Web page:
This November is the 300th anniversary of the Battle of Sheriffmuir, part of the 1715 Jacobite rebellion. While the Jacobite rising of 1745 is well known and celebrated, the early events of 1715 are poorly understood and less recognised, mainly because they fizzled out with little long-term impact. The Jacobite cause has its origins in the religious wars of the 17th century, and the Glorious Revolution of 1688 that led to the replacement of the Catholic King James VIIth of Scotland (II of England) with his Protestant daughter Mary and her husband William, of Orange. The Union of the Parliaments in 1707 was also not popular across all of Scottish society. Following the deaths of William and Mary in 1702, Mary’s younger sister Anne succeeded to the Scottish and English thrones. Her death in 1714 and the prospect of a distant German Hanovarian successor taking the throne led to increased unease amongst many in Scotland.
John Erskine, Earl of Mar and standard-bearer for the Jacobite cause in Scotland saw this as the ideal time to mount a challenge to the English crown with a bid to re-establish a Stuart monarch on the throne of Scotland. To this end, he mustered Highland chieftains to his cause, and on the 6th September 1715, declared James Francis Edward Stuart, known as the ‘Old Pretender’, King of Scots. With an army of 12,000 men, Mar took Inverness, Gordon Castle, Aberdeen and Dundee. The main funding for the rising came from silver mines in the Ochil Hills. By October the Jacobite forces under the Earl of Mar were in control of most of Scotland north of the Forth. In order to progress further it was clear that they needed to take Stirling. The English government meanwhile sought to counter the potential uprising by dispatching a combination of Scottish and English regiments north under the command of the Duke of Argyll. During October, there were various manoeuvres by the Jacobite forces and skirmishes with Argyll’s men and this period of indecision on the part of the Earl of Mar allowed Argyll to consolidate his forces locally.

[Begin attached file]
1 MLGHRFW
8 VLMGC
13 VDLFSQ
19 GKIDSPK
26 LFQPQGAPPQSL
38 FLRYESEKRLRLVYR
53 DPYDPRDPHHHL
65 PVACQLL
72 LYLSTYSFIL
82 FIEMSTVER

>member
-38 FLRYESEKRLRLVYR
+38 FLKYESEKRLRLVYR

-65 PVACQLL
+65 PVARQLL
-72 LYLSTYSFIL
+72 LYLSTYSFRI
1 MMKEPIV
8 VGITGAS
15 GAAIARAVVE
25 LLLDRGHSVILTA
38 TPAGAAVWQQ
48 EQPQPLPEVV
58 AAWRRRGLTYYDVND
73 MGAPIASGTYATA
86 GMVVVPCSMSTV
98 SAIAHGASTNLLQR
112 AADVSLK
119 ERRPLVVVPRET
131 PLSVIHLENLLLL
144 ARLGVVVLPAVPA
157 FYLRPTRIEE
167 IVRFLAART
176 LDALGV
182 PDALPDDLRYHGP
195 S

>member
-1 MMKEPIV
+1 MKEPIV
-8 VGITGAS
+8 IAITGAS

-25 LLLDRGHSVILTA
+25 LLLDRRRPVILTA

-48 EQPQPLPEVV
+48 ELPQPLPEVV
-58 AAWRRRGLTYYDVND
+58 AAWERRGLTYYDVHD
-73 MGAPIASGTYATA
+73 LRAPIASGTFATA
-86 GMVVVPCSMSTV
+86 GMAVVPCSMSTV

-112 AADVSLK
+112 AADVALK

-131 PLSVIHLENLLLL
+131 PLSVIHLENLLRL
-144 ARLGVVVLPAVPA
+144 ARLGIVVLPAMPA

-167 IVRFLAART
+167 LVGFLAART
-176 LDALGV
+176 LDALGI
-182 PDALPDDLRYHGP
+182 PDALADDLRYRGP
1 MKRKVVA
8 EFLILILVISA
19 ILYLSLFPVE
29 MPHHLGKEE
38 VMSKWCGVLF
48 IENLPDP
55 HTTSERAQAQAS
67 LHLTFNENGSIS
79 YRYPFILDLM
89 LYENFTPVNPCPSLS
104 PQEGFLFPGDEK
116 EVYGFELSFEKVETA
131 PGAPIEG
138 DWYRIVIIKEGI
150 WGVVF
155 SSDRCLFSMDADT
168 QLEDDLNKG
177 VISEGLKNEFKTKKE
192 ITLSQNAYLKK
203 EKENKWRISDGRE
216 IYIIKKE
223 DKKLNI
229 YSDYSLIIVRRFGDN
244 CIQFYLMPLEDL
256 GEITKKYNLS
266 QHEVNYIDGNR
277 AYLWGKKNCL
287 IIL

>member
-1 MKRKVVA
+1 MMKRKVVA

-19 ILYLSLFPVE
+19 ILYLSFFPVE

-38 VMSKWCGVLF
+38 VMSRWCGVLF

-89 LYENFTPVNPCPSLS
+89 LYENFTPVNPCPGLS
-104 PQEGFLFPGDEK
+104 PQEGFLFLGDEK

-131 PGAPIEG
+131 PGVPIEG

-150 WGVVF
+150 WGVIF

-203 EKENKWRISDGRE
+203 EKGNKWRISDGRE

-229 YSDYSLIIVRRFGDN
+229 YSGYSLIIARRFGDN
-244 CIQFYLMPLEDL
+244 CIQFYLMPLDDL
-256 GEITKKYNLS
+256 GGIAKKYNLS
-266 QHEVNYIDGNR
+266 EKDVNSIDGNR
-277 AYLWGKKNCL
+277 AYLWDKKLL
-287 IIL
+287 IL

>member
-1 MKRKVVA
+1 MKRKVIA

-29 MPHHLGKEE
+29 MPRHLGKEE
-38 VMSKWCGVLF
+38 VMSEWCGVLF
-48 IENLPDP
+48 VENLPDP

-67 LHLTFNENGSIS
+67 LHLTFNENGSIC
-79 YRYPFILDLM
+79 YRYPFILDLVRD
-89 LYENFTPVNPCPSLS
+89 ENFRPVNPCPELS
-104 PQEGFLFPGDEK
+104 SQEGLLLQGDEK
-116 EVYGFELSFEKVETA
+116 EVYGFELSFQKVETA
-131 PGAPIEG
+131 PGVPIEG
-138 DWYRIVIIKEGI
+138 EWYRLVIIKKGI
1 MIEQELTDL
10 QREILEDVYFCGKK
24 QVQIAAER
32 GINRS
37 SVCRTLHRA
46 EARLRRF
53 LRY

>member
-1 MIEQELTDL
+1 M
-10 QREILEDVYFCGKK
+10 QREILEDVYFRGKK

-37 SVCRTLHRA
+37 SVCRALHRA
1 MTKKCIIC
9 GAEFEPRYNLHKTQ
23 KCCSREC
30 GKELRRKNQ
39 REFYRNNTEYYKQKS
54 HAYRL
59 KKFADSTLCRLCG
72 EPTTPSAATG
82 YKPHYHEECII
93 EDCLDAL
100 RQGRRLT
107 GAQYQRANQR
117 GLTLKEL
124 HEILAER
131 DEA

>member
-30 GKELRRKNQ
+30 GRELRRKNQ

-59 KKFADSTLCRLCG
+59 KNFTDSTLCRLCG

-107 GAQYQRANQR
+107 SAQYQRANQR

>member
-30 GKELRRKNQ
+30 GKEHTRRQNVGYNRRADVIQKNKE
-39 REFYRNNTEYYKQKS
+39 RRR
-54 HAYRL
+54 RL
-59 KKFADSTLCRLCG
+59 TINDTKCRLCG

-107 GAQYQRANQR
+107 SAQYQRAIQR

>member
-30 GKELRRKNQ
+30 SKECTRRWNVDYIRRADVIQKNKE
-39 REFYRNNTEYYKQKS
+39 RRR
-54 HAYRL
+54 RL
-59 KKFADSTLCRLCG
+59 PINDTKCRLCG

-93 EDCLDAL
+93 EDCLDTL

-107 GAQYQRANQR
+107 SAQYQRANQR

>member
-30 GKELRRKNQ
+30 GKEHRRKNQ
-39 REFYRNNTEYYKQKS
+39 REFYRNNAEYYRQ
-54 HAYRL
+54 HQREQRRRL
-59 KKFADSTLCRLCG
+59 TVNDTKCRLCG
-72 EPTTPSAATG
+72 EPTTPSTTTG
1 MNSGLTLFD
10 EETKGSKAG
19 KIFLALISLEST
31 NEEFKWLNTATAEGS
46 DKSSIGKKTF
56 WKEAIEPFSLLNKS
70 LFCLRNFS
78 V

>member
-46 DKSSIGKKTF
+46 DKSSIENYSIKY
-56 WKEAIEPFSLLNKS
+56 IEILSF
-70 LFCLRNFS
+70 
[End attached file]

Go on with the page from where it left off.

On the 10th November, the Earl of Mar took his full army south to march on Stirling Castle. The Duke of Argyll was soon informed of this development and he marched his forces to meet with his opponent. The Jacobite army outnumbered Argyll’s forces by three-to-one numbering around 4000 men and was camped to the north of Dunblane at Kinbuck, while the Government troops, numbering 1000, were in the town of Dunblane. Both armies sent scouts to the high ground on Sheriffmuir on the morning of 13th November and spotted each other. There then followed a series of hasty marches: the Government troops up the hill from Newton past Dykedale and the Jacobites from the North. Both armies lined up on roughly the location of the modern-day road to the Sheriffmuir Inn, which at the time was surrounded by boggy ground.
The Jacobites’ left flank was mired in the bog and was chased by the Government’s right flank back to Kinbuck, while the Jacobites’ right flank chased the Government’s left flank down to the Wharry Burn. Despite the Jacobite forces overwhelming numbers, the battle was inconclusive, with both sides claiming victory. However, in strategic terms, Argyll had halted the Jacobite advance. On the same day as the Battle of Sheriffmuir, Inverness surrendered to Hanoverian forces, and a smaller Jacobite force led by Mackintosh of Borlum was defeated at Preston The military expression of the Jacobite cause was to wait for 30 years for another chance to claim the Scottish throne.
There is evidence of local support for the Jacobite cause to be found in local Kirk Session records. On the day of the battle itself, a Sunday, Alva Parish Kirk failed to have a collection owing to the battle and this fact is recorded in the account book.
In Clackmannan Parish, several people were brought up in front of the Kirk Session for participating in the rebellion and fined for doing so. In this case, on the 13th December 1715 the Kirk is upbraiding George Scotland and Harry MacGoune citing the fact that they ‘were drunk & did drink the Pretender’s health’.
In December 1716, the Clackmannan Kirk Session makes it clear that they will not baptise the children of those known to have taken part in the uprising.
On 16th August 1717, the Kirk Session refused to baptise the child of John Younger unless he had appeared in front of the session and ‘confest his sin of Rebellion against God & against King George’. He is recorded as having refused to do so at that meeting but returned on the 20th August and ‘confest his sin of Rebellion & his sin of contempt & stubbornness against the Session in refusing to humble himself as they had injoyned him formerly’. He was told to ‘humble himself on his knees’, his repentance was accepted and the baptism went ahead.
It is interesting that the Church saw rebellion against the crown as a sin against God and gives an indication of Church sympathies at this time.